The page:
Saturday, December 25, 2010

Come all ye faithful

This week a good friend asked, "so what do Jews do on Christmas?"

It's a good question, because Christmas just seems so universal, doesn't it? Everybody's getting in on Christmas. The stores that stayed open for 24 hours on Thursday night to accomodate Christmas shopping are now closed in honor of Christmas and our mail wasn't delivered and the TV, if we had had it on today, undoubtedly would have been broadcasting Christmas specials all day on every channel.

We have friends celebrating Christmas in many ways: in worship, in eggnog, in clouds of hyper-shredded wrapping paper. I hope if you did any or all of those things, you had a wonderful, inspiring, fulfilling and indulging holiday. But we didn't happen to do any of those things today. We slept in and read books and played in the snow and had family naps. It was a lovely but ordinary day.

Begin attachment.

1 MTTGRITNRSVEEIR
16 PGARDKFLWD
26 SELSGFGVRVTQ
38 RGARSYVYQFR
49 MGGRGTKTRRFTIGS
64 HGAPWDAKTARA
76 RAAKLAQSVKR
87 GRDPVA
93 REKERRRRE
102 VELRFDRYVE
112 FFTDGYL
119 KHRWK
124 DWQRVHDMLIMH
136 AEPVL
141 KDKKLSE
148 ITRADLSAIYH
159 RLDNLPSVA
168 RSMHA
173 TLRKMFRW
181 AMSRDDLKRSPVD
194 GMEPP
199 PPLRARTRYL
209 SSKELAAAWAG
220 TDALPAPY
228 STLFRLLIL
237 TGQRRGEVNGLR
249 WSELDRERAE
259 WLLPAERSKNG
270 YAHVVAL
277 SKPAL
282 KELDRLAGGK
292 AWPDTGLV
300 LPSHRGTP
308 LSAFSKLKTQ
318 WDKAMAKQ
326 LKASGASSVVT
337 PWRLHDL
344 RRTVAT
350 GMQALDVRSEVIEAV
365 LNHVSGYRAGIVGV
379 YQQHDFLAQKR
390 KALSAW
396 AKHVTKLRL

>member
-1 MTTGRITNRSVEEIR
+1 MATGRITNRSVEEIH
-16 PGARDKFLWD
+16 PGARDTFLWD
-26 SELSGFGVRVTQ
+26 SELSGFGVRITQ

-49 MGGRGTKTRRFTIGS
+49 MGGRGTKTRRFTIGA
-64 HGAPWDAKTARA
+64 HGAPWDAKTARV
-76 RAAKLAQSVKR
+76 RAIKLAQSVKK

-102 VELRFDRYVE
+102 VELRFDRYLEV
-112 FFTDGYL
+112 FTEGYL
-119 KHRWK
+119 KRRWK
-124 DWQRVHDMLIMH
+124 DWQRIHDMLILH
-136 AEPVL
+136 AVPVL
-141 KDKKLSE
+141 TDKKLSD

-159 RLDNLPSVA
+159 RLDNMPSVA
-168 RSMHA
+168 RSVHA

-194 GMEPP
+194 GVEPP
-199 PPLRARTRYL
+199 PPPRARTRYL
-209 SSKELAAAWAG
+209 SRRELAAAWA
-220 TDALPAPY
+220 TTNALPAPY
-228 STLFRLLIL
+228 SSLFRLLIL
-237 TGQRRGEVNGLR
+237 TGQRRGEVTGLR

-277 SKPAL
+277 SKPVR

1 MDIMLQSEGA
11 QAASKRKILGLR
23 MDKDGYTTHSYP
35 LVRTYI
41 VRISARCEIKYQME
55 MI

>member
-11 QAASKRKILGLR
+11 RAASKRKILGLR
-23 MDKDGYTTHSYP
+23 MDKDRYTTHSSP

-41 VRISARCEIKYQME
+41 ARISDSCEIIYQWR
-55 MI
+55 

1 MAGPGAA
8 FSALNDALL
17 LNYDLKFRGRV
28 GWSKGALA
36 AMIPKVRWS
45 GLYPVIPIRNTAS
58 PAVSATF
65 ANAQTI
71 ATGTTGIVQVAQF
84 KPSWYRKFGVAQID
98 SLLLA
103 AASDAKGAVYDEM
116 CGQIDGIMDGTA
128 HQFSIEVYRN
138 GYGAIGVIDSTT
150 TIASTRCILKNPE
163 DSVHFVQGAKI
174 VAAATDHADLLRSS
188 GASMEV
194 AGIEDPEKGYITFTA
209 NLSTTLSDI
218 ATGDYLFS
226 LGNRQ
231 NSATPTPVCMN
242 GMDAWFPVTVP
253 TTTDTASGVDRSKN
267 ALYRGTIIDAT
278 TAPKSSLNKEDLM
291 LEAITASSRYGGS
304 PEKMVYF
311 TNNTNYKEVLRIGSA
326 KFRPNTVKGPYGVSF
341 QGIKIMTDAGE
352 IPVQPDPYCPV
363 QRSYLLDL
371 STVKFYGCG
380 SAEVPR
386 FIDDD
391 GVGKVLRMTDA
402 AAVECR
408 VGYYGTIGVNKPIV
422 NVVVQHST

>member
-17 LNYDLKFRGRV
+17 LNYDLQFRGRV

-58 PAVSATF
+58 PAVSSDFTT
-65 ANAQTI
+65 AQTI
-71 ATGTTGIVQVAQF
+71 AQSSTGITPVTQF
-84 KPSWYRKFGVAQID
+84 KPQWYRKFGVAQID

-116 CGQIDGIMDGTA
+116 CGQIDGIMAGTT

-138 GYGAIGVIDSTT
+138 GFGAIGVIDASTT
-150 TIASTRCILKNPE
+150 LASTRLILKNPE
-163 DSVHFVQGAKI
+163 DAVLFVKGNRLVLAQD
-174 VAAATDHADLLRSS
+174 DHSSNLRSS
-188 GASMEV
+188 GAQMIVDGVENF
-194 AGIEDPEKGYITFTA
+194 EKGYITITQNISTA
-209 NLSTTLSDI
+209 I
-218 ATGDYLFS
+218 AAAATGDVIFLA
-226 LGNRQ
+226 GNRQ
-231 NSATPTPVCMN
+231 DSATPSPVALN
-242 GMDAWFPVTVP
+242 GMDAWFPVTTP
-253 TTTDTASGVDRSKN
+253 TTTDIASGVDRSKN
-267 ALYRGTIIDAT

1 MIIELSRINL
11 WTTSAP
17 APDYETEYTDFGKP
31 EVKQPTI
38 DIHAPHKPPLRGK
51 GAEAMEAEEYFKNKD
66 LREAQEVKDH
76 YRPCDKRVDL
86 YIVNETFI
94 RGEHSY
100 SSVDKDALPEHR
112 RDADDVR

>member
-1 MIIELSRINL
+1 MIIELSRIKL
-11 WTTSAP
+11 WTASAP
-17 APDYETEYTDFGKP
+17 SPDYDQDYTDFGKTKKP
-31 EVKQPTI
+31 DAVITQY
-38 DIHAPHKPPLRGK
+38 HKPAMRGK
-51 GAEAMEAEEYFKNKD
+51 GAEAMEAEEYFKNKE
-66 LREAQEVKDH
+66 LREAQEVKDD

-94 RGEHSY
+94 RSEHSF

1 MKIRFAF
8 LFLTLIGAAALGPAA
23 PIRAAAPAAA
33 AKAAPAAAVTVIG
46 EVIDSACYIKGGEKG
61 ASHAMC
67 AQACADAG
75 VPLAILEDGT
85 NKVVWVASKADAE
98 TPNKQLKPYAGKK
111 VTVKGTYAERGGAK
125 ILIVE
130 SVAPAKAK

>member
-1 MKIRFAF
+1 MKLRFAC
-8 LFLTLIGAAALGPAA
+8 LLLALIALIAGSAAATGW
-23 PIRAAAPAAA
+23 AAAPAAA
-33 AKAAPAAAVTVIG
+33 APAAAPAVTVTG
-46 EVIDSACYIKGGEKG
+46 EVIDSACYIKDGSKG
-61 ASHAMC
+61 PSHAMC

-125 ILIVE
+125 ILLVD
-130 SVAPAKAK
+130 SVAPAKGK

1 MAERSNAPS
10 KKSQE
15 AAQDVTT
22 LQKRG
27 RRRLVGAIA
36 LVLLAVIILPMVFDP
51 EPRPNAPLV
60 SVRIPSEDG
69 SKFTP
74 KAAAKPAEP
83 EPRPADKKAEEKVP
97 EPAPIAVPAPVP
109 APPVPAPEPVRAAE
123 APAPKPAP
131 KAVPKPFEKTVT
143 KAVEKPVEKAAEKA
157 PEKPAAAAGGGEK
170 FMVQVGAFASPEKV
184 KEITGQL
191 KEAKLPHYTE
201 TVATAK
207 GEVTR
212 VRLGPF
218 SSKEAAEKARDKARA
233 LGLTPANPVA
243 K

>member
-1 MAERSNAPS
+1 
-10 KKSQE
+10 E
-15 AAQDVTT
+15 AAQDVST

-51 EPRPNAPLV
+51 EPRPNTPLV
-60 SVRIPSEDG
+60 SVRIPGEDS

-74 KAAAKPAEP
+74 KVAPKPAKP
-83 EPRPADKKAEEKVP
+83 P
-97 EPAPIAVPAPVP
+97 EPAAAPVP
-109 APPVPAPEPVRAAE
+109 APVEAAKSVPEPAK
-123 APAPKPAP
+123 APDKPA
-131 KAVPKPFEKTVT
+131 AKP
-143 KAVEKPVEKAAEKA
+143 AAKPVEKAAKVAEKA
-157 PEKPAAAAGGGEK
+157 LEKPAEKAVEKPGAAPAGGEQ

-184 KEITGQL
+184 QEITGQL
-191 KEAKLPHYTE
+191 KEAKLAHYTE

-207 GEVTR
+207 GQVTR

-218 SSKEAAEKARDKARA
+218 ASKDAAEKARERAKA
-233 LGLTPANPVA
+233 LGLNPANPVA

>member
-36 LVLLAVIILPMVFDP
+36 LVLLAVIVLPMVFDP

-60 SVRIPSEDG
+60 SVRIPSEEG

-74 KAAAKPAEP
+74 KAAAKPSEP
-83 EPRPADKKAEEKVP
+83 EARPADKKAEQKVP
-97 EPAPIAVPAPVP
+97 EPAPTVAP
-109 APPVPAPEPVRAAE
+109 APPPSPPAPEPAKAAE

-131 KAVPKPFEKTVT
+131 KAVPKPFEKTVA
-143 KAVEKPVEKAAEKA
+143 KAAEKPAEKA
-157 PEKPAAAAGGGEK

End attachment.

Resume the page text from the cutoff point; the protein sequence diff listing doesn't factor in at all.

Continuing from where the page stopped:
So the real question is, "what do you do when you're not doing what everyone else is doing?"

I soooo understand the framework of that question, because it really does seem like everyone is Christmas-ing right now. And having grown up in a tiny Jewish community in a mostly Christian town, I can relate to that perspective easily.


One of the things the lovely husband and I love about where we live is that it's so very diverse. For one thing, we're not the token Jews, and I am so grateful for that. For another, there are piles of other faith communties here, too, some ethnic Christian, and many not Christian at all. We pass these beautiful buildings every single day in our regular meanderings:

(Cambodian Buddhist Temple)

(Our Lady of Vietnam Catholic Parish)

(St. Andrew Ukranian Orthodox Church)

(Hindu Temple)

(Muslim Community Center)

What we do isn't what most people do, but neither are we the only minority around. And I love that about where we live.

I hope your day, whatever its level of signifcance, was everything you wanted. Pin It